Weekly Energy Market Updates by Region - Archive




Issue week: March 26th, 2020  (Wk 13)





WEST Day Ahead prices have traded higher than Real Time prices as CAISO has overestimated demand, which keeps decreasing in the commercial and industrial sector amid the coronavirus. Consequently, the spread between Day Ahead and Real Time has been around $5.00/MWh since Monday. Rela-tively low spot prices are expected over the next few weeks as solar and hy-dro generation starts to increase and apply downward pressure on natural gas spot prices.

ERCOT  This week, term prices were up by $1.00-$1.50/MWh out the curve because of increases in both term natural gas prices and heat rates. Real-time prices are averaging in the mid-to-upper $20s/MWh for the month, spurred by some early-season cooling load during seasonal generation maintenance; several hours recorded triple-digit prices. The ORDC adder for March has increased to $1.25/MWh, more than double the level from March 2019.

EAST Real Time and Day Ahead prices remain low and mostly stable across the main trading hubs. LMPs are starting to trend weaker in RT than in DA, but some DART spreads have been higher, specifically in PJM West Hub, where, on Tuesday, the DART spread averaged $12/MWh after a midday price spike due to congestion on the Seward - Tower 51 115 kV line.



The EIA reported Thursday morning that, for the week ending March 20, U.S. in-ventories decreased by 29 Bcf, right in the sweet spot of the predicted range of 14-36 Bcf. Total stockpiles now stand at 2,005 Bcf, up by 79.5% from a year ago and 17% above the five-year av-erage for the same week.

Prices for NYMEX monthly contracts were lower across the board today. The April front-month contract traded as low as $1.614/MMBtu, down by $0.045/MMBtu from Wednesday’s close. May, set to become the prompt month, was at $1.690/MMBtu, $0.024/MMBtu be-low yesterday’s final, as of 1:00 p.m. PDT. In California, basis prices 60 months out were off slightly at PG&E Citygate and SoCal Border. March cash prices at PG&E Citygate were higher than yesterday.












As the coronavirus continues to force temporary shop closures and mass telecommuting across the country, grid operators have generally seen energy usage fall across the board. However, the magnitudes of those drop-offs have varied considerably by region.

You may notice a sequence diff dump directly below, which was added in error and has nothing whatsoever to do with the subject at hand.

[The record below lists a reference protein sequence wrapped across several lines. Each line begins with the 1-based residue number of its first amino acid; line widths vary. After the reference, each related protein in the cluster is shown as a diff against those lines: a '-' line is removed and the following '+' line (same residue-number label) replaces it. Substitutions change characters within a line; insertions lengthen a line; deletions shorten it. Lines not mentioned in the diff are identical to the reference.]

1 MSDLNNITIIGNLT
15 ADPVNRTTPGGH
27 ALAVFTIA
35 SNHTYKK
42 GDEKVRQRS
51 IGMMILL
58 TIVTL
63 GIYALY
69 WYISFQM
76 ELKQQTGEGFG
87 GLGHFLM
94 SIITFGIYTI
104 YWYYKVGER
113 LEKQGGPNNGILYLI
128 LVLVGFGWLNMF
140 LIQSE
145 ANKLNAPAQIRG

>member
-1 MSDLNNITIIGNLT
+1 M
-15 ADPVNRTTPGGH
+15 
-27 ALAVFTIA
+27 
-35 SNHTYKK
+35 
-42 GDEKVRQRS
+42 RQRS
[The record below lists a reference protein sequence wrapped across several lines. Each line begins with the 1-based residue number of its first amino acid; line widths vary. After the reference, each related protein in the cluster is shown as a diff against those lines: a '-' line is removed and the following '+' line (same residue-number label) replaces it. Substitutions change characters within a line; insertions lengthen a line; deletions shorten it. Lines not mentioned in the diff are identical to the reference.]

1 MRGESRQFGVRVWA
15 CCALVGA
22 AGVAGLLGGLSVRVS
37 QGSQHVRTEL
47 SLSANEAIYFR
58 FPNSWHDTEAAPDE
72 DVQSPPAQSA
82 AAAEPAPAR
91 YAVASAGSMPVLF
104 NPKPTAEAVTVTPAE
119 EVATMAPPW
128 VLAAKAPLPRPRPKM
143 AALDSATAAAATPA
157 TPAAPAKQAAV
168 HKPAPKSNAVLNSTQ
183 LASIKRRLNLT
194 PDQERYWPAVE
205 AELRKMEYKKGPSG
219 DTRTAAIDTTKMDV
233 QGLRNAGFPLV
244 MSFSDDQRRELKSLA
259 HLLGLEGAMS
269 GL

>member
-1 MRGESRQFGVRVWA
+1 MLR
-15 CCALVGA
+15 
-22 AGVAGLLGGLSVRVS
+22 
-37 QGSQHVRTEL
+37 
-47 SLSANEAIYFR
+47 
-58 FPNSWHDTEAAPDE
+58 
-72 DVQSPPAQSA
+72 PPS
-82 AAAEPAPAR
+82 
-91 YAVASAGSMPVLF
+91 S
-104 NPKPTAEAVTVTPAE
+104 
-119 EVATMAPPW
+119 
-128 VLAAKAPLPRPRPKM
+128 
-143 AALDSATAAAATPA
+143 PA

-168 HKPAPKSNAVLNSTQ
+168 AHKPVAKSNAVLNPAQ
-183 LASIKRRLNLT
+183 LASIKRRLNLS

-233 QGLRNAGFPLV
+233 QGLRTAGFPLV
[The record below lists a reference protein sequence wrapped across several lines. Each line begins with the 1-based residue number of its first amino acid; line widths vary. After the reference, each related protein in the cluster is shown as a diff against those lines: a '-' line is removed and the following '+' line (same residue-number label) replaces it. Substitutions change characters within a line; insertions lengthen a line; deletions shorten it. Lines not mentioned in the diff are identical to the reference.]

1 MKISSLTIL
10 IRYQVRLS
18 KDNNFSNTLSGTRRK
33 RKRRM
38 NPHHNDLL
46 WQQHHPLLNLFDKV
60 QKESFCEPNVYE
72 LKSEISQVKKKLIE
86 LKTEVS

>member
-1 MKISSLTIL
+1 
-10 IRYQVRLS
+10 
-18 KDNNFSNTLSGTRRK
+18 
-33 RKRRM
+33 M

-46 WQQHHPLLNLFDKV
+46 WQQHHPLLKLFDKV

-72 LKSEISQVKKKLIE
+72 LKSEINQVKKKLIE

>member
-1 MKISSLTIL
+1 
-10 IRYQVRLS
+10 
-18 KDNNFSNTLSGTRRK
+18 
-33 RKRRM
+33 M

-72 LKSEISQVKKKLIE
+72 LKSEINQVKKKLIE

As recounted by UtilityDive’s Robert Walton on March 23, PJM expects that “[e]lectricity use will more closely resemble weekend days.” Indeed, the chart below from PJM Inside Lines on March 23 shows that evening-peak usage in PJM was 5% lower than expected on March 17. Walton also noted a decrease of 3-5% in demand reported on March 20 in ISO New England, whose operator had observed slower ramping levels in the morning. At the more extreme end of this spectrum, peaks in MISO for the month to date are down by 13% from the March average since 2014; MISO representative Allison Bermudez attributes the change not only to milder weather but also to “the pandemic-related closures and adjusted operating hours of non-critical businesses.” On the other hand, Walton reports that neither the Southwest Power Pool nor NYISO has witnessed a noticeable drop in its respective load, although both have observed shifts in usage patterns.

As long as coronavirus policy remains fragmented on a statewide and even citywide basis, the extent of these load drops remains to be seen. If entire regions or the whole country institutes a more significant shut-down, electricity curtailment could resemble that of countries such as Italy, whose peak demand plunged by approximately 20% a week after its lockdown went into effect.

President Trump has been adamant about his hope to return the U.S. economy to normal by Easter, so a federally mandated shutdown is not so likely. Then again, unlike China, the U.S. is still in the early stages of this ordeal. Official policy could still go through many changes.





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